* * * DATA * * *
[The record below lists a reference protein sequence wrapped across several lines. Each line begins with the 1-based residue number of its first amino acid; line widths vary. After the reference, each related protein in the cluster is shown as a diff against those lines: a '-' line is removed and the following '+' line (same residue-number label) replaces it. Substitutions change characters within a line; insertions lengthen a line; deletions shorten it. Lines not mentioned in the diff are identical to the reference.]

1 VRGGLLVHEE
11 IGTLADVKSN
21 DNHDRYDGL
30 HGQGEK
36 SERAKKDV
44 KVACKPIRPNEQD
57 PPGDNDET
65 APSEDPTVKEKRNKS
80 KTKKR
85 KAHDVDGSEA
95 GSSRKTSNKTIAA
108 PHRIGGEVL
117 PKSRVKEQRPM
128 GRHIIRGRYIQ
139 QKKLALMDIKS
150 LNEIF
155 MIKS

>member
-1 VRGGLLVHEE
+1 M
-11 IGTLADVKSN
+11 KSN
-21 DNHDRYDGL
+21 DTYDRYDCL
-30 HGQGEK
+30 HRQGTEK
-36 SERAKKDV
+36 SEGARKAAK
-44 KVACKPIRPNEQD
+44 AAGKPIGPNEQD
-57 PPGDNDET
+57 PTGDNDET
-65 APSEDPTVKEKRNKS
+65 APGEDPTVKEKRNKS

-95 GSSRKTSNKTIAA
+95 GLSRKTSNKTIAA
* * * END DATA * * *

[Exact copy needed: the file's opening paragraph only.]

[The record below lists a reference protein sequence wrapped across several lines. Each line begins with the 1-based residue number of its first amino acid; line widths vary. After the reference, each related protein in the cluster is shown as a diff against those lines: a '-' line is removed and the following '+' line (same residue-number label) replaces it. Substitutions change characters within a line; insertions lengthen a line; deletions shorten it. Lines not mentioned in the diff are identical to the reference.]